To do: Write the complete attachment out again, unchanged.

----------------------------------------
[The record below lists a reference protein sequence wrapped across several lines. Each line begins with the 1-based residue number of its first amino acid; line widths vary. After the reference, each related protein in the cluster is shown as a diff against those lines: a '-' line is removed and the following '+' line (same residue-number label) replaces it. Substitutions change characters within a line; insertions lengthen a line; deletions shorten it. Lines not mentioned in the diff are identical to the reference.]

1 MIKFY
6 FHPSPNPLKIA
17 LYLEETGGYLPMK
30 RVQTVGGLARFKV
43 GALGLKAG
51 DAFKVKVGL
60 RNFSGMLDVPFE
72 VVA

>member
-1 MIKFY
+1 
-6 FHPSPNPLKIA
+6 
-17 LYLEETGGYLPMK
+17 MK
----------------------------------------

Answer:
[The record below lists a reference protein sequence wrapped across several lines. Each line begins with the 1-based residue number of its first amino acid; line widths vary. After the reference, each related protein in the cluster is shown as a diff against those lines: a '-' line is removed and the following '+' line (same residue-number label) replaces it. Substitutions change characters within a line; insertions lengthen a line; deletions shorten it. Lines not mentioned in the diff are identical to the reference.]

1 MIKFY
6 FHPSPNPLKIA
17 LYLEETGGYLPMK
30 RVQTVGGLARFKV
43 GALGLKAG
51 DAFKVKVGL
60 RNFSGMLDVPFE
72 VVA

>member
-1 MIKFY
+1 
-6 FHPSPNPLKIA
+6 
-17 LYLEETGGYLPMK
+17 MK